In July, the Department of Labor announced rules that would extend the labor protections provided for in the Fair Labor Standards Act to an additional roughly 5 million white collar workers.

As it currently stands, salaried workers earning at least $455 per week – which is the equivalent of $23,600 on a yearly basis – are exempt from the Fair Labor Standards Act’s protections. Thus, employers do not have to compensate any such employees for overtime worked. The new proposed regulations would more than double that threshold to $921 per week, or $47,892 annually.

This rule was proposed in keeping with President Obama’s March 13, 2014 Presidential Memorandum, in which he directed the Department of Labor to modernize the FLSA’s protections in accordance with the realities of today’s economy and workplace. The white collar employee exemption in the FLSA was based on the notion that these workers earned salaries far exceeding the minimum wage, and were generally entitled to other employee benefits and job security, differentiating them from those employees protected under that law. Since 1940, the salary threshold for this exemption has been increased seven times, most recently in 2004. This new proposal would set that threshold at the 40th percentile of weekly earnings for full-time salaried workers. The full text of the proposed rule can be found here.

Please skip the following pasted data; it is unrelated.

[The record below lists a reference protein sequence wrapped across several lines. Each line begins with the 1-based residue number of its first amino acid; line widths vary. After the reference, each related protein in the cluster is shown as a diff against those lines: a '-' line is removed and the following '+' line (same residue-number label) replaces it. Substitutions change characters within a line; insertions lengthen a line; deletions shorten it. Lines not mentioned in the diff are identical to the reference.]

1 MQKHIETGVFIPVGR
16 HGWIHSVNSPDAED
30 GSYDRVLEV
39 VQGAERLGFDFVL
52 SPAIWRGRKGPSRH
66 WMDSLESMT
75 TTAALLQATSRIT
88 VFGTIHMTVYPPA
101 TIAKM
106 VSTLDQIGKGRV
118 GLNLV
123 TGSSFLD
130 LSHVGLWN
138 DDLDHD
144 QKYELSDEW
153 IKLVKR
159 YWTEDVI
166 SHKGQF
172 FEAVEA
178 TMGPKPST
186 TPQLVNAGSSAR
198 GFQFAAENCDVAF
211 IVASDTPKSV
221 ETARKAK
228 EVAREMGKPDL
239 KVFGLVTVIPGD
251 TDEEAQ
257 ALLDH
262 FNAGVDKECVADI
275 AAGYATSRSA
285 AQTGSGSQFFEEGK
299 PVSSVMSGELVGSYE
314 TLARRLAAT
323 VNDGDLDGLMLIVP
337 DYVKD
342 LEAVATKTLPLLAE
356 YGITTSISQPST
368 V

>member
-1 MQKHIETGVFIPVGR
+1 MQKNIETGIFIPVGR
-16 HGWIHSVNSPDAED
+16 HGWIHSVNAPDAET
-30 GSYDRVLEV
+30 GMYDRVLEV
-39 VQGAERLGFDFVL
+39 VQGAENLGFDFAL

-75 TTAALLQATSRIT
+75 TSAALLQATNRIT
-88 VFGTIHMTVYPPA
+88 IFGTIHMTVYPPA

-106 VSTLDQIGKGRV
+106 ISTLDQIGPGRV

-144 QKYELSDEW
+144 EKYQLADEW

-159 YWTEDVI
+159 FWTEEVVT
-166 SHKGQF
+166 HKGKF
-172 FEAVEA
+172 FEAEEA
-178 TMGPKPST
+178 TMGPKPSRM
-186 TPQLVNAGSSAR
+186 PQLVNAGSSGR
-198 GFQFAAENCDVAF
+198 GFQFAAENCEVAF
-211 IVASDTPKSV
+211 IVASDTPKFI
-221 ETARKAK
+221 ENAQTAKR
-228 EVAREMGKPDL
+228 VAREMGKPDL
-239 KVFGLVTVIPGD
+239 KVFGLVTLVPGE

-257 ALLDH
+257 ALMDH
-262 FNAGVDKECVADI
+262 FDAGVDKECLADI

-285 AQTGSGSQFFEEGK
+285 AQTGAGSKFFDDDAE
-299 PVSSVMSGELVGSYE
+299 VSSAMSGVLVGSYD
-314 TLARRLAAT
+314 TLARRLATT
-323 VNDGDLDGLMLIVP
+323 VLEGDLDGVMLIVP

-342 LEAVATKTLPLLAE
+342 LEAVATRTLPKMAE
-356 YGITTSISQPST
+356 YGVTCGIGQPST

The proposed rule has not yet been finalized and implemented. Interested parties were given through September 4 to submit written comments. The final version should be published in the near future.

At Tittle & Perlmuter, we investigate and prosecute individual and class claims on behalf of employees whose federally protected rights to fair wages and benefits have been violated. If you have a question as to whether or not your employer has properly classified or compensated you, call us for a free consultation.

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